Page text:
In my previous article, I began my observations of the difference between the new G15 over the G12 and G1X as well as the s110. In this article I just focus a bit on image quality using my well-known bookshelf test and a couple portrait photos taken by both the s110 and G15.
I only had a short time to shoot a small set of portraits with this camera this weekend, but the following were done in natural light on a very gloomy and rainy day in Seattle. The images chosen were the sharpest (not necessarily the best photos) of the handheld images taken. Honestly, even under these decent conditions I really struggled to get a sharp shot. Both cameras ended up going to ISO 800 (both set to Auto ISO and Av to the minimum f/stop number for the focal length shown).
Both images are untouched in-camera JPEG originals with camera default settings shot in Aperture Priority at the minimum aperture for the zoom level chosen. Blurry shots are omitted.
The s110 has a wider angle lens and it quickly felt like I was getting in the models personal bubble when I tried to shoot at f/2, so I settled on f/4 and the 12mm focal length. Of all my handheld test shots, this was the sharpest but I was a bit disappointed with the indoor performance.
The G15 isn’t as wide as the s11, but it’s aperture range is more helpful indoors. The brighter lens of the G15 allowed me to zoom in more and use faster shutter speeds to get the shot. Overall the G15 was definitely easier to use indoors under these conditions (which are a dream for a DSLR shooter).
While I still had my share of blurry shots from the G15, I was still pleased with what this camera had to offer under these tough conditions when photographing people. Neither of these shots are going to win awards, but the image quality was decent for a point and shoot.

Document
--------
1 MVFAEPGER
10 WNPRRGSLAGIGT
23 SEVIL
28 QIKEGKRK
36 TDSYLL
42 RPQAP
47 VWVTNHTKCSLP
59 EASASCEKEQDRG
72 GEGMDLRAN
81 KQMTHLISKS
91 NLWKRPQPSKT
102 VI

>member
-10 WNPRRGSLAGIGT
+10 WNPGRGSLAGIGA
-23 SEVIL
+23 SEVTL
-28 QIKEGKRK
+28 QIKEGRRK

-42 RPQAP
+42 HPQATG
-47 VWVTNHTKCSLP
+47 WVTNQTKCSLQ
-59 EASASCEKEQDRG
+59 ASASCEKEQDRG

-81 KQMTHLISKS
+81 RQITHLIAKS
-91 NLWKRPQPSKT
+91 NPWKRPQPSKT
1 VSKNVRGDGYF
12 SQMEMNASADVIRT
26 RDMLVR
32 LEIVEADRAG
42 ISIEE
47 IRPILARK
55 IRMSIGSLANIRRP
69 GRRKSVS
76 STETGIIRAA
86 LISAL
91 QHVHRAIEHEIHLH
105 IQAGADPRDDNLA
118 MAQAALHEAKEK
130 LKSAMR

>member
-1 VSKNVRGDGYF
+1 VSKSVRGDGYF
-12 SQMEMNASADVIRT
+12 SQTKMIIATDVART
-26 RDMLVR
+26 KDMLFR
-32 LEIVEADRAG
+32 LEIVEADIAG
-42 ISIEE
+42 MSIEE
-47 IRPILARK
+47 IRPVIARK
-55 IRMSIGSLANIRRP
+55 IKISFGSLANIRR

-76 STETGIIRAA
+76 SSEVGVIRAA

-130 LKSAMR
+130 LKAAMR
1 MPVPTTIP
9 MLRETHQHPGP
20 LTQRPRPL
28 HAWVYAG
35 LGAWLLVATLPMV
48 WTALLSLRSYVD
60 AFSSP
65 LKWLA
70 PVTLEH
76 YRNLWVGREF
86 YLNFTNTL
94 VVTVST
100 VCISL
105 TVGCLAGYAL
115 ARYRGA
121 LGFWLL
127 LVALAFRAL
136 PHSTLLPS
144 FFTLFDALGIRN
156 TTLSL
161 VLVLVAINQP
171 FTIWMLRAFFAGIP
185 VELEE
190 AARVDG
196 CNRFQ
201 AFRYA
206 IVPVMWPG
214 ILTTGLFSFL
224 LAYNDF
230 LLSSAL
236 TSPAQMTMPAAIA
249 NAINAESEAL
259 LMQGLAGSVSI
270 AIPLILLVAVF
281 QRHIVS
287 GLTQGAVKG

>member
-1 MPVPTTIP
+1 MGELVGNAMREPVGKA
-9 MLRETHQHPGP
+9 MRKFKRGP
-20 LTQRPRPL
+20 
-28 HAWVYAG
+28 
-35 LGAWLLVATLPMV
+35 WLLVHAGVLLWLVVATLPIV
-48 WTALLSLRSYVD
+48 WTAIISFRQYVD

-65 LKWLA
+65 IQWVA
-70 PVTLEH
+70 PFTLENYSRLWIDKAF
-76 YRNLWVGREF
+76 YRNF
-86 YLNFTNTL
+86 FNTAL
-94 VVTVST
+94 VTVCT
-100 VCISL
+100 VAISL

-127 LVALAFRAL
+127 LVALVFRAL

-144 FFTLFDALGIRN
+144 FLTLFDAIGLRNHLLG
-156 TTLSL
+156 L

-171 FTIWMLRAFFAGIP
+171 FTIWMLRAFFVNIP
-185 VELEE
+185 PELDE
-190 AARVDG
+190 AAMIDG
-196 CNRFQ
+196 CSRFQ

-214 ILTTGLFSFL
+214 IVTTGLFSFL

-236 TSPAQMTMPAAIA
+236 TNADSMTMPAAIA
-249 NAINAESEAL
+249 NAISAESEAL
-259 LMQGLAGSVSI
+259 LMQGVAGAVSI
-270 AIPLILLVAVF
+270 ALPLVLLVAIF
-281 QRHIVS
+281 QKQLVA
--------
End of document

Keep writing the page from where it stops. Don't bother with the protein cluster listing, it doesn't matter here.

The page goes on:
For those who are wondering, my subjective opinion of the much heavier G1X is that definitely does a better job at shots like this (especially at ISO 800), but I’d still prefer my X10 in conditions like this over all the Canon models.
You can see more images and pixel peep to your heart content at the following galleries:
My high level subjective observations were as follows:
- The s110 lens outperforms the G15 when wide open (f/2 and f/1.8 respectively), but at f/4 the G12 appears to be sharper than the s110.
- ISO performance has improved over the G12 for both the G15 and s110, but the G15 as a slight edge at higher ISO’s.
- Both the G15 and the s110 outperform the G12 at higher ISO’s, but it’s also clear that they use a more aggressive noise reduction algorithm that doesn’t seem as good at preserving detail as what you’d find in Noiseware or Dfine. As a result, I’d probably not exceed ISO 1600 on the new cameras (which is equivalent to ISO 800 on the G12).
- The dynamic range of the s110 seems to be the best, even though I expected them to be identical.
- Overall none of the Canon point and shoots are high ISO top performers, so don’t count on these cameras for your low light shooting needs.
There was less image quality progress made on this generation of camera updates than I expected. That’s a shame too because Canon used to be a trusted name for compact cameras, but there’s so many competitors like Fuji and Nikon that are really trying to up their game. As a result I’d give them a mediocre image quality rating, but the s110 has such great portability that it might make it worth while to sacrifice some image quality.
If a friend asked me on the street what point and shoot they should get, I’d still say the Fujifilm X10. If they said, what Canon should they get I’d say I’ve switched camp from the G series that I loved in the past and now favor the smaller s110.
s series camera owners have a lot of reasons to justify an upgrade, but G series owners should stay put. I wouldn’t tell them to rush out and buy a G1X either as I think that camera is just too big and bulky without the benefit of significantly better image quality.
Where to Buy
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B&H loaned me the new gear for this article but the G12 was my personal camera that I paid full price for myself. If you make a purchase using links found in this article, I may make a commission.